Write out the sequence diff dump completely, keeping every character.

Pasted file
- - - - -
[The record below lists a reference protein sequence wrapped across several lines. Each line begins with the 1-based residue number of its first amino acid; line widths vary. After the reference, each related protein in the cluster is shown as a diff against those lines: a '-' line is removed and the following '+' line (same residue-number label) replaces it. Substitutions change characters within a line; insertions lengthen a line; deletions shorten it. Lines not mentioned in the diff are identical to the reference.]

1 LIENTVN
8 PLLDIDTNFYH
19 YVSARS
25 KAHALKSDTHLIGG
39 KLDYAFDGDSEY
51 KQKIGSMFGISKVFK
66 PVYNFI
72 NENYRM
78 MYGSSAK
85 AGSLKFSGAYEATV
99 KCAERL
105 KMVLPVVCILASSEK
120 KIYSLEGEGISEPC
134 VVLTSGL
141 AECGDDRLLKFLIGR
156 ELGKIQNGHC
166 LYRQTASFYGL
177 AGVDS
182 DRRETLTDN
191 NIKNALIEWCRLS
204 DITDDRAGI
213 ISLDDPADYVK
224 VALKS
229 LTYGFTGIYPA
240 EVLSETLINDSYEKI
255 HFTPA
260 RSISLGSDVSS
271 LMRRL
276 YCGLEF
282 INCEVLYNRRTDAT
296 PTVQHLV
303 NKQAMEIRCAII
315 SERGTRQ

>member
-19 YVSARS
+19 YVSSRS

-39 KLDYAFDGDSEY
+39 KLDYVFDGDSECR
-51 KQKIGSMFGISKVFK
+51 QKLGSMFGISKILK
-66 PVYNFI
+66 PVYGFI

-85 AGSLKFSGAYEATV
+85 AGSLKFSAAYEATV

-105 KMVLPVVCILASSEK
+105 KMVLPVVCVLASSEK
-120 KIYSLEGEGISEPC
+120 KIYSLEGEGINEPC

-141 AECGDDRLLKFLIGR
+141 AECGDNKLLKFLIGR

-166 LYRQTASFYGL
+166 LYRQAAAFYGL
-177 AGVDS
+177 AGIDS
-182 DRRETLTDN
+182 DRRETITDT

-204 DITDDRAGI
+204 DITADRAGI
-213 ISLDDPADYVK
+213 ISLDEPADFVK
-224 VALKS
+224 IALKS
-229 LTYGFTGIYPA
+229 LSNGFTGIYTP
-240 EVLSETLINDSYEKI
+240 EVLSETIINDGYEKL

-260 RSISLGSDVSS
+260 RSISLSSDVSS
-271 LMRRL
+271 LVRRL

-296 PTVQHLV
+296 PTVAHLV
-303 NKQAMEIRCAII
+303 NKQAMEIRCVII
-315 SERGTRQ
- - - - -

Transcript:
[The record below lists a reference protein sequence wrapped across several lines. Each line begins with the 1-based residue number of its first amino acid; line widths vary. After the reference, each related protein in the cluster is shown as a diff against those lines: a '-' line is removed and the following '+' line (same residue-number label) replaces it. Substitutions change characters within a line; insertions lengthen a line; deletions shorten it. Lines not mentioned in the diff are identical to the reference.]

1 LIENTVN
8 PLLDIDTNFYH
19 YVSARS
25 KAHALKSDTHLIGG
39 KLDYAFDGDSEY
51 KQKIGSMFGISKVFK
66 PVYNFI
72 NENYRM
78 MYGSSAK
85 AGSLKFSGAYEATV
99 KCAERL
105 KMVLPVVCILASSEK
120 KIYSLEGEGISEPC
134 VVLTSGL
141 AECGDDRLLKFLIGR
156 ELGKIQNGHC
166 LYRQTASFYGL
177 AGVDS
182 DRRETLTDN
191 NIKNALIEWCRLS
204 DITDDRAGI
213 ISLDDPADYVK
224 VALKS
229 LTYGFTGIYPA
240 EVLSETLINDSYEKI
255 HFTPA
260 RSISLGSDVSS
271 LMRRL
276 YCGLEF
282 INCEVLYNRRTDAT
296 PTVQHLV
303 NKQAMEIRCAII
315 SERGTRQ

>member
-19 YVSARS
+19 YVSSRS

-39 KLDYAFDGDSEY
+39 KLDYVFDGDSECR
-51 KQKIGSMFGISKVFK
+51 QKLGSMFGISKILK
-66 PVYNFI
+66 PVYGFI

-85 AGSLKFSGAYEATV
+85 AGSLKFSAAYEATV

-105 KMVLPVVCILASSEK
+105 KMVLPVVCVLASSEK
-120 KIYSLEGEGISEPC
+120 KIYSLEGEGINEPC

-141 AECGDDRLLKFLIGR
+141 AECGDNKLLKFLIGR

-166 LYRQTASFYGL
+166 LYRQAAAFYGL
-177 AGVDS
+177 AGIDS
-182 DRRETLTDN
+182 DRRETITDT

-204 DITDDRAGI
+204 DITADRAGI
-213 ISLDDPADYVK
+213 ISLDEPADFVK
-224 VALKS
+224 IALKS
-229 LTYGFTGIYPA
+229 LSNGFTGIYTP
-240 EVLSETLINDSYEKI
+240 EVLSETIINDGYEKL

-260 RSISLGSDVSS
+260 RSISLSSDVSS
-271 LMRRL
+271 LVRRL

-296 PTVQHLV
+296 PTVAHLV
-303 NKQAMEIRCAII
+303 NKQAMEIRCVII
-315 SERGTRQ